Father, daughter lost at sea for 27 days found in Australia
A New Zealand man and his six-year-old daughter, missing at sea for more than a month, landed in Australia on Wednesday after sailing their small, damaged yacht 2,600 kilometres across the Tasman Sea.
Alan Langdon, 46, and his daughter Que had planned a multi-day journey from Kawhai, on New Zealand’s west coast, to the east coast of the country’s north island.
The pair set sail on Dec. 17 with the goal of arriving at the Bay of Islands on Christmas Day, but after a storm damaged the yacht’s rudder they found themselves drifting out to sea.
WATCH: Father describes seeing hundreds of sharks, whales during journey lost at sea
Langdon — an experienced sailor — said he decided it would be safer to continue on to Australia rather than trying to find a route back to New Zealand’s shores.
“We were in the position with no rudder, we didn’t have as many options,” Langdon told Australian Broadcasting Corporation (ABC). “We were getting pushed south and out. I didn’t realize that sailing with one rudder was going to be as difficult as it was, [it] was interesting, challenging.”
The Tasman Sea is considered a difficult crossing due to the often stormy weather that plagues the ocean.
“We didn’t have much fine weather which I was hoping for to repair the rudder,” Langdon said. “I was hoping for a couple of days of calm, but we didn’t get it, unfortunately.”
Local resident Christine Davidson said she saw the pair dock.
“I could see that they had been at sea for quite some time, quite wobbly on the land,” Davidson told Australia’s Channel 9.
WATCH: Father says he used stars, airplanes to guide drifting boat towards Australia
Their arrival in Australia ends an international search for the pair.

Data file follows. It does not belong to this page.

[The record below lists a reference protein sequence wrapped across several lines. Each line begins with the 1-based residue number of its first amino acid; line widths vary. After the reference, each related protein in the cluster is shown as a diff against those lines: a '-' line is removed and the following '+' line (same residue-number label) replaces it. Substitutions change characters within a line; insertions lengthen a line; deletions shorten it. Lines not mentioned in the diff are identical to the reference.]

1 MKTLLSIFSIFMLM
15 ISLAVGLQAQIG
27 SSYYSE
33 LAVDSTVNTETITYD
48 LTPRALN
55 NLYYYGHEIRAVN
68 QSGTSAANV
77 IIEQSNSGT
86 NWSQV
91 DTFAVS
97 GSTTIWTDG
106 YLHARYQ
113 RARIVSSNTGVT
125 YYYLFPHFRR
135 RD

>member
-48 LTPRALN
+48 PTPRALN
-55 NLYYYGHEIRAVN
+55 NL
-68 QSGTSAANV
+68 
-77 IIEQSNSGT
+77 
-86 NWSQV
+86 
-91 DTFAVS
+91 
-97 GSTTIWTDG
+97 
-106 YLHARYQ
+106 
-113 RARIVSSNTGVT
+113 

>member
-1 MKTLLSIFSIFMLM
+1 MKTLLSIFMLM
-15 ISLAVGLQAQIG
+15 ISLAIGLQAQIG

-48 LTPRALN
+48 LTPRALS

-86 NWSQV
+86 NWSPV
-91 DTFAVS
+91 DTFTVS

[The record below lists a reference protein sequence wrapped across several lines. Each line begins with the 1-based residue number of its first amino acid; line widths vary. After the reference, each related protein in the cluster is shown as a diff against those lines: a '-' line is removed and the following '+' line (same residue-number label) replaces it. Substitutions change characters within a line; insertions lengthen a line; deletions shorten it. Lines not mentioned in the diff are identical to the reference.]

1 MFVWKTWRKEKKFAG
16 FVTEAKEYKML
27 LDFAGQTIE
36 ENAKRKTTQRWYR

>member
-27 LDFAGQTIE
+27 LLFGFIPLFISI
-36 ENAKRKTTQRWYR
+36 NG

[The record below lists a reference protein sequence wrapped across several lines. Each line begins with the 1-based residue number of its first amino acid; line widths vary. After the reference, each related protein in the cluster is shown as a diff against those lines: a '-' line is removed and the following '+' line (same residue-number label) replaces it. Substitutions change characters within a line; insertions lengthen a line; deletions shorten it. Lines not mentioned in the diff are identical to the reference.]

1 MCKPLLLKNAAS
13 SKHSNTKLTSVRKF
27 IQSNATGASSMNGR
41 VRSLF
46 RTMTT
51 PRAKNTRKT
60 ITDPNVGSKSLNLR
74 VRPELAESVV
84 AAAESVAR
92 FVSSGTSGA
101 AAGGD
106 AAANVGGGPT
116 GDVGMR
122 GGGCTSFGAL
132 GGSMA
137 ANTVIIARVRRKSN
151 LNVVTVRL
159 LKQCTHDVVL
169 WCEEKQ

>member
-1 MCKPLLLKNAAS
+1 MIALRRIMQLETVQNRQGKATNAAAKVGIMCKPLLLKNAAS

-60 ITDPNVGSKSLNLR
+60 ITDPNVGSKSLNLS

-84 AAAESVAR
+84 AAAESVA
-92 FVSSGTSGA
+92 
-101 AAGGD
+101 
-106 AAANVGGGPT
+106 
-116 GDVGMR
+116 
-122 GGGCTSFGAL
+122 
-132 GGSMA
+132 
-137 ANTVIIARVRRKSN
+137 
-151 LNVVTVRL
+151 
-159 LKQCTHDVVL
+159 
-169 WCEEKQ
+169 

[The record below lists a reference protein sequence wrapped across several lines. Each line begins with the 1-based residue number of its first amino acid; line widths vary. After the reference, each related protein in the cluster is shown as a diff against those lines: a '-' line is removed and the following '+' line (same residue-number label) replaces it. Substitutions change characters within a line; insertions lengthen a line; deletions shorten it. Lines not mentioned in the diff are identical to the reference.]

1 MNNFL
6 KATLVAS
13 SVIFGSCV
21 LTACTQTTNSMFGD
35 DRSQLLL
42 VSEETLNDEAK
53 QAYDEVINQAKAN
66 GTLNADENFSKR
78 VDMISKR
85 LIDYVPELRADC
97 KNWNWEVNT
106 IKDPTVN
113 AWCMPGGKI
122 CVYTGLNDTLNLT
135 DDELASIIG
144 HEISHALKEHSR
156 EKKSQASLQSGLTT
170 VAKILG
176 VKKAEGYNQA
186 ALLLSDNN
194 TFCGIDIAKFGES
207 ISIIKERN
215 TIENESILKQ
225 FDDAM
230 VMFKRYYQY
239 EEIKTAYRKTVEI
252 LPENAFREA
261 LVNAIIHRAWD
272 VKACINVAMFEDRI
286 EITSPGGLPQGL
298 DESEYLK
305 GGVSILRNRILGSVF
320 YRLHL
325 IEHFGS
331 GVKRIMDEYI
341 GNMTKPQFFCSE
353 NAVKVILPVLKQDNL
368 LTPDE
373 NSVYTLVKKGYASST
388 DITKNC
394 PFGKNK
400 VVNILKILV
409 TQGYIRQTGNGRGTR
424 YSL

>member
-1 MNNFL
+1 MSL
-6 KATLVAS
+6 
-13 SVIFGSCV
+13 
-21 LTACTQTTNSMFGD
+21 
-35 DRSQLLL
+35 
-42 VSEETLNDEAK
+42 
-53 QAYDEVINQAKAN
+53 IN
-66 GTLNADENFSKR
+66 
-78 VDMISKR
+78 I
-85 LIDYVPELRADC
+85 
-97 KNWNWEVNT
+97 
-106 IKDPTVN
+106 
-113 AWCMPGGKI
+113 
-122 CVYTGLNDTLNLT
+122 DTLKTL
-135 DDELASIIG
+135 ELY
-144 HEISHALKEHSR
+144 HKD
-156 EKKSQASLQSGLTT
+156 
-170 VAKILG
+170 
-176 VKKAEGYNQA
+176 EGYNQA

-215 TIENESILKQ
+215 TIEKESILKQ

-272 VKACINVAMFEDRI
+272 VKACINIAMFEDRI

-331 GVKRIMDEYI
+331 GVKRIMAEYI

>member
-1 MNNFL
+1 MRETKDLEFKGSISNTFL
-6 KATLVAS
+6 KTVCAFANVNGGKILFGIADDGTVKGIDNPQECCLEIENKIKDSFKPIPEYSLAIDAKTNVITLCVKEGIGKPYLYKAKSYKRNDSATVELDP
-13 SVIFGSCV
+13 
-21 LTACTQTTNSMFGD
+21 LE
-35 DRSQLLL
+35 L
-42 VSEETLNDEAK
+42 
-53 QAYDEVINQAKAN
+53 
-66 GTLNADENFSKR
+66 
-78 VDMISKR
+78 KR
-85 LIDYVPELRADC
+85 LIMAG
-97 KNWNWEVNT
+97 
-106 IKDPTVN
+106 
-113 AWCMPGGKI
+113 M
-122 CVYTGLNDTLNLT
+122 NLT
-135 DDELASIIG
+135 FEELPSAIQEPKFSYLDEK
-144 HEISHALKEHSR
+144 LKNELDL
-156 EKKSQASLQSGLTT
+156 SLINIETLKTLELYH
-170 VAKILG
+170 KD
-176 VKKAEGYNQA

Langdon told reporters he didn’t even know rescuers were searching for him and his daughter.
“I had no idea … not till we got here,” he said. “We went over there to talk to the police and they [didn’t] seem too interested … when we first spoke to them they weren’t particularly worried. I guess no one was looking for us here.”
Langdon told Newshub that he used the stars and flight paths to keep him on course.
Langdon will spend a few days in Ulladulla fixing the broken rudder before sailing north to Port Kembla to be processed by Australian customs.
Local reports say Langdon’s estranged wife suggested the journey was an attempt by Langdon to flee to Australia with their daughter.
According to ABC, Ariane Wyler, the girl’s mother, hired a child-recovery service to locate the pair.
“Despite initial thoughts to the contrary and, nothing against the New Zealand authorities, they did think [the journey] was foolhardy and that no one in their reasonable mind would attempt it, he did,” Col Chapman, the Australian child recovery expert hired by Wyler told ABC.
Reports indicated that Chapman was hired by Wyler more than a year ago to locate Langdon and her daughter. She was found living with Langdon in a rural area of New Zealand.
Wyler told ABC that she believed Langdon would try to reach Australia with their daughter.
“He knows the sea, he knows the wind, he understands that,” she said. “He’s a very capable man. He’s able to fix things as they go wrong.”
— With files from Global News and The Associated Press.
© 2017 Reuters